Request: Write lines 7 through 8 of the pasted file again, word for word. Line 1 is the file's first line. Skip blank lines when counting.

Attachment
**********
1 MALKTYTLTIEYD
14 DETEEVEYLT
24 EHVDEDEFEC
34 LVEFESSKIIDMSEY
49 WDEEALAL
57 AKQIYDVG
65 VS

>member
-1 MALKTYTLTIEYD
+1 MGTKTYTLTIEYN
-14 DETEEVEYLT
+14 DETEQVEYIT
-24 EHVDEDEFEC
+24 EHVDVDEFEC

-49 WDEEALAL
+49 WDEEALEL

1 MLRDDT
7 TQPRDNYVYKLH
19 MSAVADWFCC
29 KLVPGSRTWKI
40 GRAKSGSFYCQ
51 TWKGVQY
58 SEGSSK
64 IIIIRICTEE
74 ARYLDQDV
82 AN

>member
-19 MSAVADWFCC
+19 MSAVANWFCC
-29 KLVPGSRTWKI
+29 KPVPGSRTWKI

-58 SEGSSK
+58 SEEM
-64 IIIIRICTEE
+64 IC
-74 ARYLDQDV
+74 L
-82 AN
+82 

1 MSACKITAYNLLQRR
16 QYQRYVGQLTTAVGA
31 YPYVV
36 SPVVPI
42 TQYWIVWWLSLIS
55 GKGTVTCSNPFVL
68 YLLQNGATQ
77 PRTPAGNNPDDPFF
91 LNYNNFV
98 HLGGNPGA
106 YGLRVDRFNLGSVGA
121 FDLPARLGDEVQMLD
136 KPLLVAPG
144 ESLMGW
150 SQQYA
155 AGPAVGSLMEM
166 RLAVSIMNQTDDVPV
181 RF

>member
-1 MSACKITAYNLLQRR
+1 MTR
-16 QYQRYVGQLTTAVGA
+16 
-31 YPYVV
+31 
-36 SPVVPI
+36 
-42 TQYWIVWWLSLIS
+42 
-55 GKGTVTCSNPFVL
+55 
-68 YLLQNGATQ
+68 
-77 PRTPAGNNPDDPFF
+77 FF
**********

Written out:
65 VS

>member